Inspired by the scenic views, captured in 19th century prints of the Peak District, Chris Gilbert led a workshop to hunt out the modern settings of these depictions. A group of us spent an enjoyable day reviewing travelography and printmaking, with particular reference to the Peak District, before travelling to various locations around the ‘White Peak’ to attempt to recreate some of those images in their modern setting.
We began by looking at some of the fascinating prints of the Peaks (produced during the 17th, 18th, 19th and 20th century when a visit to “The Alps of England” and taking in “the Wonders of the Peak” was a popular trip) and reviewing some of the locations we’d be visiting.
This was followed by an introduction to digital photography to discover how best to set up our digital cameras for landscape photography with the expert guidance from Chris. We then set out to find the starting points for those earlier prints and make our own 21st century digital images of the same scenes.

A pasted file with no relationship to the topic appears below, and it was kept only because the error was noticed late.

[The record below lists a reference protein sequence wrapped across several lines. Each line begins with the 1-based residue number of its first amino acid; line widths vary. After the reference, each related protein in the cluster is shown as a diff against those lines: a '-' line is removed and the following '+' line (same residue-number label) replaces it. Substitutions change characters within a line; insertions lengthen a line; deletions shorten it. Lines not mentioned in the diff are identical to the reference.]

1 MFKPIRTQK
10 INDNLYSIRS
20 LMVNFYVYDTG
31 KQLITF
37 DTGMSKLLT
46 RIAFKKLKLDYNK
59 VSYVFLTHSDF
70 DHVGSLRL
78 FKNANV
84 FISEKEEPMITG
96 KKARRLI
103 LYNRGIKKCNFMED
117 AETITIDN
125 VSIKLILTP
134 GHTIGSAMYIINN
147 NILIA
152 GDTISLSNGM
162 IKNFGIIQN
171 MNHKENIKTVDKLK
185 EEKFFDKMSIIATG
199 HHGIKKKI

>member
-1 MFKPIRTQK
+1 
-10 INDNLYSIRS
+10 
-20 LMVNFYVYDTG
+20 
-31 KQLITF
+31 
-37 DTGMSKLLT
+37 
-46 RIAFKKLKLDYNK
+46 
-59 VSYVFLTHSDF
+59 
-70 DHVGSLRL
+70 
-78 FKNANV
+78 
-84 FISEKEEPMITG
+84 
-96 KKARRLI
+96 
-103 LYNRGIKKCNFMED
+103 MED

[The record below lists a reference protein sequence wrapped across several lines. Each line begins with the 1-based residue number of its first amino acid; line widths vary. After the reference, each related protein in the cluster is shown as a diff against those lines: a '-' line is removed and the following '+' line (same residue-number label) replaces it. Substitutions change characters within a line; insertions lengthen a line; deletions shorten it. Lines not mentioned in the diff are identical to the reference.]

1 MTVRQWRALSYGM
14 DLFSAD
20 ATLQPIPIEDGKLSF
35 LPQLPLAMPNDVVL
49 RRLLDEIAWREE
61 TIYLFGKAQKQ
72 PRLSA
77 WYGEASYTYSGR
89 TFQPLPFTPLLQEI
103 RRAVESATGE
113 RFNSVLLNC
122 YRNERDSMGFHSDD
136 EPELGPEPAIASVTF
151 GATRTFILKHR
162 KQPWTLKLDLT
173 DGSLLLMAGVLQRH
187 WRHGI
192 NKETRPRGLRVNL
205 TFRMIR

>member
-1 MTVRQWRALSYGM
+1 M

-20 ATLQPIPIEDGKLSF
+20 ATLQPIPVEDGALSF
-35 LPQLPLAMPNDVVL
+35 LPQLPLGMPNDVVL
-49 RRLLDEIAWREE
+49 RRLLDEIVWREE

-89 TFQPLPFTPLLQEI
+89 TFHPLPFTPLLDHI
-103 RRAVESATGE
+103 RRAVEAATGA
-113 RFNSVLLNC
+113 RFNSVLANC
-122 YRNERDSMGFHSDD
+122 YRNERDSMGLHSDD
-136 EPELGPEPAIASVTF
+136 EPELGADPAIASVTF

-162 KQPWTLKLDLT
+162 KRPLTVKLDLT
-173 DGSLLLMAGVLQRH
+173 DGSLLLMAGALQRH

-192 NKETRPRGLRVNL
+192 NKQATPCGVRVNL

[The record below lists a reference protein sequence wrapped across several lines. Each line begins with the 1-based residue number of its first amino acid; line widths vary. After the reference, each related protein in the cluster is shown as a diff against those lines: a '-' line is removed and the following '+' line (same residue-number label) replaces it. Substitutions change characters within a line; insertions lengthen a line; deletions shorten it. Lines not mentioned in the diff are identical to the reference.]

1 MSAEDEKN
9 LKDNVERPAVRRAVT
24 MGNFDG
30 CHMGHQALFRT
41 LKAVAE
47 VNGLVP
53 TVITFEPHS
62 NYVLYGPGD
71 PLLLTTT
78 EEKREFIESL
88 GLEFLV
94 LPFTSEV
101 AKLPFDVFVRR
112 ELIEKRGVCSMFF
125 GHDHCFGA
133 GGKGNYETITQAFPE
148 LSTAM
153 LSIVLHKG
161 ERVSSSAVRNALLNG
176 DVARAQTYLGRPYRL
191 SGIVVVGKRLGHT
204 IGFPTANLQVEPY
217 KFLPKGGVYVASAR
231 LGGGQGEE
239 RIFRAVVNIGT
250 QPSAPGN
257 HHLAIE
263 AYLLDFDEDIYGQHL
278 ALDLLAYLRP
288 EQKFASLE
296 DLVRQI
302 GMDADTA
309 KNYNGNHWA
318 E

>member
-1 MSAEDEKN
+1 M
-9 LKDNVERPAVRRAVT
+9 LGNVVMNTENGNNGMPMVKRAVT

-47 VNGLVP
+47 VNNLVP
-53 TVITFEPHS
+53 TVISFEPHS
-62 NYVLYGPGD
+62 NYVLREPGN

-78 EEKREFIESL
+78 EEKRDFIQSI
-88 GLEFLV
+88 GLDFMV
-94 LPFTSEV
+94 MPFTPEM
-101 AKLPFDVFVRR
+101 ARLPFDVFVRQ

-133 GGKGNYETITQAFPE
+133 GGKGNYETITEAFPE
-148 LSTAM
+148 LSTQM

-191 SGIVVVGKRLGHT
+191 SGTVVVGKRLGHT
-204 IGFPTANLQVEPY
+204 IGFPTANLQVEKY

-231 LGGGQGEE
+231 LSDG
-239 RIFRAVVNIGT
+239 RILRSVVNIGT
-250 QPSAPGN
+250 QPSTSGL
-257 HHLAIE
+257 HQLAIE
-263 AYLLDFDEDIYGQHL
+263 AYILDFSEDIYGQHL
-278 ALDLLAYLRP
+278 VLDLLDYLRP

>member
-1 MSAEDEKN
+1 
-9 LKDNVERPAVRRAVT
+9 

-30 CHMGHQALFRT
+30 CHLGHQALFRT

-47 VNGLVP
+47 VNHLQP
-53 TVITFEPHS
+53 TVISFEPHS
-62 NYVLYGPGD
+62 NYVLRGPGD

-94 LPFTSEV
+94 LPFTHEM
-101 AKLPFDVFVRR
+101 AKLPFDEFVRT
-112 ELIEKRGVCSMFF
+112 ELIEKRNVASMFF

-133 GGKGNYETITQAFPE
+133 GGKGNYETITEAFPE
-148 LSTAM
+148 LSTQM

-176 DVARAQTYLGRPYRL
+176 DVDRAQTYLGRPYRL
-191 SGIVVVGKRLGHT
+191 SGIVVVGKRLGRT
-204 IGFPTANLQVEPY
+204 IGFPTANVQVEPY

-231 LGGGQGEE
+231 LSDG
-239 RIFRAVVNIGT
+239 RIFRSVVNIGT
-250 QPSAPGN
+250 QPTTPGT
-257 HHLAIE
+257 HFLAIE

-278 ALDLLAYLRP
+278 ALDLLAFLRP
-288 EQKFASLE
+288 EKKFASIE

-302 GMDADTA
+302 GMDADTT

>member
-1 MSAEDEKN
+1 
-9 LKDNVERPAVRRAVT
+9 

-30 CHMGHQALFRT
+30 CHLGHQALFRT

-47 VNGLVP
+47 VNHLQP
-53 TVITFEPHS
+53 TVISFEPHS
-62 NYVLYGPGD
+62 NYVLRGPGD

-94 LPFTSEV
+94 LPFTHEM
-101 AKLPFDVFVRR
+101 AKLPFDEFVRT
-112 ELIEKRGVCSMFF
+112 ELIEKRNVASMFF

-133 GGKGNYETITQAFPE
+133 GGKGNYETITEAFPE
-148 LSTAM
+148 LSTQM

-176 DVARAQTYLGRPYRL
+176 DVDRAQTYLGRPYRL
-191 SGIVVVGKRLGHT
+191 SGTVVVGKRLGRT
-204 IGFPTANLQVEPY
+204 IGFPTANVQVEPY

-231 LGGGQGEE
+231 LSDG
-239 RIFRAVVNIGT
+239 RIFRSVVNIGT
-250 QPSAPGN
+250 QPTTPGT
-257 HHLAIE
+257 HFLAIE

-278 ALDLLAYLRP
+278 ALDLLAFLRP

With many thanks to Gordon Maclellan (Creeping Toad) and Buxton Museum and Art Gallery for organising the event as part of the Collections in the Landscape project, and to Chris Gilbert for his excellent guidance and tuition throughout the day.
- Cressbrook Dale and Mill
- Footbridge at Upperdale
- Monsal Head
- Chatsworth House
- Opera House, Buxton
- St Johns Church, Buxton
- Winnats Pass and Speedwell Cavern
Landscape and Nature Photographer, Chris Gilbert, lives in the small village of Cressbrook, in the middle of the Peak District National Park where he runs the Ravenseye Gallery with his wife, Jane. He offers one-to-one and group tuition sessions in landscape photography and his work can be seen at the Peak Photography Gallery in Bakewell.
Chris has featured regularly in the shortlisting stages of national level photography competitions and was shortlisted for the Take-a-View Landscape Photographer Of The Year award in 2009. In 2012 he had two pictures shortlisted for the National Parks Organisation ‘Beautiful Britain’ competition and was also ‘Commended’ in Take-a-View, featuring in the publication for 2012’s competition. In 2015 he was shortlisted for Outdoor Photographer Of The Year and his work has also been published by National Geographic.
Photo’s from the day…